FUNADAMA – Shinto goddess of ships and boats. Like Toyota she was a daughter of the sea god Watatsumi. (Remember, I mostly go by the Kojiki and the Nihongi, the earliest written accounts of Shinto myths. Those two books refer to the humanoid Watatsumi as the god of the sea. Ryujin the dragon god of the sea came from later traditions. )
Sailors, fishermen and all travelers by sea, river or lake would pray to her Funadama for protection and there is still a Continue reading
IZANAGI AND IZANAMI – These two parents of most of the rest of the deities in Shinto myths always need to be mentioned in one entry. Before life on Earth existed the two of them stood on Ukihashi, the floating bridge between Earth and Takamagahara, the High Plain of Heaven where the gods lived. From there they stirred the primordial juices here on Earth with a jeweled spear and created the Japanese islands and a shrine still stands on Onokoro, the tiny island that legend held was the first landmass created by the duo.
Their first coupling spawned either one slug-like creature or all of the demons and monsters in Shinto mythology (accounts vary). Beginning with their second mating the woman, Izanami, began giving birth to Continue reading
HACHIMAN – The Shinto god of war. As Emperor Ojin he was born to the Empress Jingo, who was said to be carrying the child within her womb for three years while she finished successfully conducting her late husband’s war against the three kingdoms of Korea. (This is an interesting parallel to the birth of the Vietnamese god Thach Sanh, who was also said to be gestating for three years) The Korean invasion referred to when Jingo’s husband the Emperor Chuai died would be the one of approximately 200 C.E.
Hachiman was seen not just as a god of proactive, offensive war but also as the protector of children and as the deity of the general prosperity that was thought to come from military strength. He might also be said to embody the concept known as “peace through strength”. Oddly to us in the West, white doves are a symbol of this god of war and are often his messengers in Shinto myths. Hachiman was also Continue reading
KONOHANA – Also called Sengen-Sama, Konohana was the goddess of flowers and cherry blossoms and is the wife of the god Ninigi.That god had come to Earth from Takamagahara, the High Heavenly Plain, at the command of his grandmother, the sun goddess Amaterasu.
Konohana’s father, the mountain god Ohoyama, offered Ninigi a choice between Konohana and his other daughter, Ihanaga, the goddess of stone which endures for ages.
If Ninigi had Continue reading
SARUTAHIKO – The god who guards the floating bridge between the Earth and the heavenly realm of the gods, Takamagahara (“High Plain of Heaven”). He is depicted as a giant wielding the jeweled spear that once belonged to his father Izanagi and which Izanagi used to stir the primordial broth on Earth as he and his wife Izanami were preparing to begin creation.
Sarutahiko is considered the god of pathways and crossroads, both real and symbolic. He took his sentry duties so seriously that he once even tried to bar the way of the god Ninigi and his retinue when he was Continue reading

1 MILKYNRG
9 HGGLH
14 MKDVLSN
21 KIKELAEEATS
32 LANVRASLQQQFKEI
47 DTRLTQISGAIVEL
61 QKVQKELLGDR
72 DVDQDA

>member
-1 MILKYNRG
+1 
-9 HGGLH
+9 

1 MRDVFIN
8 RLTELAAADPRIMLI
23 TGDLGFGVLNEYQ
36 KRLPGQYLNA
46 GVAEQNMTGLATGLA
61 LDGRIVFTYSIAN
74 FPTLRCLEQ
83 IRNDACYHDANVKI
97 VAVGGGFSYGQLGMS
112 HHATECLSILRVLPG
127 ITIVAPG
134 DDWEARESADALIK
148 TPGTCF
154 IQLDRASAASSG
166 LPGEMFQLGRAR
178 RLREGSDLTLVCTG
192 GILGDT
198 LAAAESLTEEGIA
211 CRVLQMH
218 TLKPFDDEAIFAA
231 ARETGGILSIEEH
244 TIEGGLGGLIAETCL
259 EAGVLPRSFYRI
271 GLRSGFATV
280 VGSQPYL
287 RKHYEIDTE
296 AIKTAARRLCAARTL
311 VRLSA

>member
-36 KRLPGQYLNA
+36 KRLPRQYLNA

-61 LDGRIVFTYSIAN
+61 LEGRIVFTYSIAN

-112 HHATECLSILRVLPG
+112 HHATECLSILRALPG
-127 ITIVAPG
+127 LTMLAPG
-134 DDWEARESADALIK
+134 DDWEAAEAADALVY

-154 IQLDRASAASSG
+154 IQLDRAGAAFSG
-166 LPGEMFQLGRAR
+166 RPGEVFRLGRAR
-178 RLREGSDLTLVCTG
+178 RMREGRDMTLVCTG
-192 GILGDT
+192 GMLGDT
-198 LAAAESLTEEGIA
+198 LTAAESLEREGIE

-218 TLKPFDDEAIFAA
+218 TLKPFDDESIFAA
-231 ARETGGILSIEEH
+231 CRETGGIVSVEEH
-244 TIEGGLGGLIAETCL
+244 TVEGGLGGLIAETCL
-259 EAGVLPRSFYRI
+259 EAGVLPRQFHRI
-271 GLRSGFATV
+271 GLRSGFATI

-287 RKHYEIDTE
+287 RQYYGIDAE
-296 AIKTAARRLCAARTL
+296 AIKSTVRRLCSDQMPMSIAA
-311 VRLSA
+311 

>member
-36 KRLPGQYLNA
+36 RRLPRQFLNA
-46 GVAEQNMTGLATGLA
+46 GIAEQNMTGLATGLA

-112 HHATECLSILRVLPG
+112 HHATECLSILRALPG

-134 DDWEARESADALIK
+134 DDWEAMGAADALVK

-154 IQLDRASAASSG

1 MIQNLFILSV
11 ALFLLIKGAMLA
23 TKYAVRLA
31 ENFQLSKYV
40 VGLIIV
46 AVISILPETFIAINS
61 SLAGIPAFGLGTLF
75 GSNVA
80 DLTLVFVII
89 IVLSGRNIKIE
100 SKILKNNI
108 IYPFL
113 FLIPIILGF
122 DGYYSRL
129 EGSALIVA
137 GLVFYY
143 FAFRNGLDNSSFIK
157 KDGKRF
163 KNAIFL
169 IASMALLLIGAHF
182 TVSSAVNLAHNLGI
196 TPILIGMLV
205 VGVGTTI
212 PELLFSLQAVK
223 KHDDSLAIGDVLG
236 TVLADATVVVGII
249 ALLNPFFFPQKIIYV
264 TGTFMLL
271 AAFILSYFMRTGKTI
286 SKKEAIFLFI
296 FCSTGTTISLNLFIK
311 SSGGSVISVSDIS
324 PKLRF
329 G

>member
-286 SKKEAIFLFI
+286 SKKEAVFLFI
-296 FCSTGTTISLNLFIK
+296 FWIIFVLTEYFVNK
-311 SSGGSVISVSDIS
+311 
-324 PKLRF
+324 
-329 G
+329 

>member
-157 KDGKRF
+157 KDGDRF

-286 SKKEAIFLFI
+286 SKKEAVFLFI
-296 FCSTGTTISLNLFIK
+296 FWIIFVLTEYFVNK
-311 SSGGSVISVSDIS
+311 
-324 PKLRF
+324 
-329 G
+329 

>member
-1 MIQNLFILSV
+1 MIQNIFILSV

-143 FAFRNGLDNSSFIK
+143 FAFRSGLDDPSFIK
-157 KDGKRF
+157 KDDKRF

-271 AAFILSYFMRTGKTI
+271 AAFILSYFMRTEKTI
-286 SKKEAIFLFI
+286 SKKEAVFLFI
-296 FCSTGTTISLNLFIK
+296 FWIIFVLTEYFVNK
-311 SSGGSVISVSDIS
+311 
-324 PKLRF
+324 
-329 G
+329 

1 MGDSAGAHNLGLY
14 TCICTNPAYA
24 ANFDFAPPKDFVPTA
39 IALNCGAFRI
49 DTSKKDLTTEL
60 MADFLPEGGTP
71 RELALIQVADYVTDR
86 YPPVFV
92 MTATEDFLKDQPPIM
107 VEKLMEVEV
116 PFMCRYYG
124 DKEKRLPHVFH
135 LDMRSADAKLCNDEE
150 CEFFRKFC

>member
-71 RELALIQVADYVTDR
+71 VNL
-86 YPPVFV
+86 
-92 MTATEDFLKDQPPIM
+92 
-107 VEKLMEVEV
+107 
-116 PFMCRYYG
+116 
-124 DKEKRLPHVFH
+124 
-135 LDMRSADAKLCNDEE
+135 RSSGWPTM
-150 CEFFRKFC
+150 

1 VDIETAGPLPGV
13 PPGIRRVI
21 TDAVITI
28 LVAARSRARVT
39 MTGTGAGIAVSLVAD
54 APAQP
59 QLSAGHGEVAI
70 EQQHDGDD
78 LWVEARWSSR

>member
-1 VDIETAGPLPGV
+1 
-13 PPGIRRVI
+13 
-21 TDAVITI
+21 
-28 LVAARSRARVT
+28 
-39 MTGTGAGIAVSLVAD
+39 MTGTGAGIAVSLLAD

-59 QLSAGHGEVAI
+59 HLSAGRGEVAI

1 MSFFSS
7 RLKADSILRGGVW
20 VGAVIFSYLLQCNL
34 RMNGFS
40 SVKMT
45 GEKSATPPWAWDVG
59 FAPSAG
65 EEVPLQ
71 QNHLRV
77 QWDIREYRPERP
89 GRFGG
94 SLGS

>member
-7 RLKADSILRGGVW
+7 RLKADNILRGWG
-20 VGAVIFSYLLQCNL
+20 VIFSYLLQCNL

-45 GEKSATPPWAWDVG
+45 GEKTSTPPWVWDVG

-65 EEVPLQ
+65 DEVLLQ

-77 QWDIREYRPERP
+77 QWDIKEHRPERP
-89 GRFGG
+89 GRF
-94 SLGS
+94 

KAGATSUCHI – The Shinto god of fire, also called Omasubi (“starter of fire”). He was the last-born child of the Continue reading
UZUME – This daughter of the gods Izanagi and Izanami was the goddess of dancing, a skill that served her in good stead in two major Shinto myths. When the sun goddess Amaterasu had hidden herself away in a cave, Uzume danced naked as part of the plot concocted by the god of wisdom Omoigane to lure Amaterasu back out into the world.
In the other major myth Uzume is part of the retinue of the god Ninigi when Amaterasu sends him down to rule over ancient Japan. Their descent was blocked by Sarutahiko, the god who guards Ukihashi, the floating bridge between Continue reading
INARI – The Shinto rice god. His wife was the goddess Ukemochi and when she was slain by the moon god he married Mitama, the goddess of agriculture. His son was the scarecrow and divination deity Kuyebiko. There are even versions of Shinto myths in which Saki is said to be Inari’s daughter and the goddess of the intoxicating drink Saki like Dionysus is the god of wine in Greek myths.
Inari often roamed the rice fields of Earth, sometimes in the form of a fox, his familiar animal. This connection between the rice god and foxes came from the way foxes often Continue reading
SUSANOWO – The Shinto storm god. He is appropriately depicted as an impetuous, ill-tempered god and was often at odds with his sister the sun goddess, Amaterasu. In the Nihongi he is the son of both Izanagi and Izanami but in the Kojiki he is born from Izanagi’s nose as a sneeze.
At one point he was seriously over-stepping his authority in a fit of anger. In some versions he was angry over his sister Amaterasu being the Chief Deity in the Shinto pantheon instead of him, in others he was angry because his mother the goddess Izanami could never return from Yomi, where she was now fated to rule over the dead forever. At any rate he was Continue reading
This sun goddess was the chief deity of the Shinto pantheon. In the Nihongi she is the daughter of both Izanagi and Izanami but in the Kojiki she springs from Izanagi’s left eye. During one of the conflicts with her brother Susanowo the storm god she withdrew to a cave in protest of the storm god’s incessant belligerence. Susanowo had been overstepping his bounds by Continue reading